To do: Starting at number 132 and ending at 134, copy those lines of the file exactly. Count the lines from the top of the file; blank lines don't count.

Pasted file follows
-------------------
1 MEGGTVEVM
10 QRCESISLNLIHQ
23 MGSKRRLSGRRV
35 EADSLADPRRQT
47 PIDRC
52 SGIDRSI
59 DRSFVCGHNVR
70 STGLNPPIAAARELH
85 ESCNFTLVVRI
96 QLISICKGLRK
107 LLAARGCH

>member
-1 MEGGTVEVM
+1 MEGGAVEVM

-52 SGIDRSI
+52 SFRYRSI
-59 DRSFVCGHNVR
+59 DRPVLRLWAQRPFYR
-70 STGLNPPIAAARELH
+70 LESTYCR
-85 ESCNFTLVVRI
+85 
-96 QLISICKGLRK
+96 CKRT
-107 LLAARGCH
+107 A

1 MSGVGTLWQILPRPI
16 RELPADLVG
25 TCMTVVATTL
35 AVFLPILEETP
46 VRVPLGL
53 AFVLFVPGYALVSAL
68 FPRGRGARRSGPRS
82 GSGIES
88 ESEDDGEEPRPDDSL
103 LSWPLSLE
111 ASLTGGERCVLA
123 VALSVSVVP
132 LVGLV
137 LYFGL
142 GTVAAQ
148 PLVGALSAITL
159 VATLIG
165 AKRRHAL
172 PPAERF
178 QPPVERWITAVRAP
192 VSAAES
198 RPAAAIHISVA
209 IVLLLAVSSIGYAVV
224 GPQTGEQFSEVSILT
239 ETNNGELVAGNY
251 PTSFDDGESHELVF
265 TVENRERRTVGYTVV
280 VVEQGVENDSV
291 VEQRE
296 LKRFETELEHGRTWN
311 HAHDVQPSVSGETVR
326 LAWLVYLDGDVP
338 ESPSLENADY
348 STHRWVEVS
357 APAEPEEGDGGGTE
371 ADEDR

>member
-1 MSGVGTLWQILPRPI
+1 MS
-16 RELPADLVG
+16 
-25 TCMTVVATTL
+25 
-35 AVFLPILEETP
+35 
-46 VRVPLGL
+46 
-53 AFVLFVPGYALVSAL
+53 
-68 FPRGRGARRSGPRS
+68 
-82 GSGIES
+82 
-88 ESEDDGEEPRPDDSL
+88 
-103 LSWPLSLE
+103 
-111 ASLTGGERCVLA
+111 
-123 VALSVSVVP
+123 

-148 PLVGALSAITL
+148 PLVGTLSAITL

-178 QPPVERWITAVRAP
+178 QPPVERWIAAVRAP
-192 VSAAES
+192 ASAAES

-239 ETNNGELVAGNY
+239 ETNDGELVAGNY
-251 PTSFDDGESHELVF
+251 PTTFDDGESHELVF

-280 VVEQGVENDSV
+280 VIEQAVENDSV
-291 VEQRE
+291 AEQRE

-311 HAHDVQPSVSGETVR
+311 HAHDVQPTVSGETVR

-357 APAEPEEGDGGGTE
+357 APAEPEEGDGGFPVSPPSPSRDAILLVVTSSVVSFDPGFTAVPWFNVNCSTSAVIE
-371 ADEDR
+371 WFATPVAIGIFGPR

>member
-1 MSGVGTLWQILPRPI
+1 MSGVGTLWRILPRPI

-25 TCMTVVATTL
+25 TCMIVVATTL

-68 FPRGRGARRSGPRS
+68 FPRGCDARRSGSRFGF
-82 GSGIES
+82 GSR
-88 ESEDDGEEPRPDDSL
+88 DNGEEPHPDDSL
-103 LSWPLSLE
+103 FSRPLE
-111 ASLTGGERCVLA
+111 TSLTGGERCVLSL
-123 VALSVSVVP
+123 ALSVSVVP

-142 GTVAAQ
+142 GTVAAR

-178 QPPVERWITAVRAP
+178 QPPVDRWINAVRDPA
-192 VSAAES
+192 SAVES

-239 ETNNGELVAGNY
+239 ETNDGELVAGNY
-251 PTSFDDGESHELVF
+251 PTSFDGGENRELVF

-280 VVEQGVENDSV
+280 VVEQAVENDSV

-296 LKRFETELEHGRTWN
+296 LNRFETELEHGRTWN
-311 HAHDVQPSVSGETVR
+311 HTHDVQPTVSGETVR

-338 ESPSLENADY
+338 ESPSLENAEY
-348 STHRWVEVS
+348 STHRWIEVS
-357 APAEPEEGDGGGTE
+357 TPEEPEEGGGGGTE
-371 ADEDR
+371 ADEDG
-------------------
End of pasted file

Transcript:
+239 ETNDGELVAGNY
-251 PTSFDDGESHELVF
+251 PTSFDGGENRELVF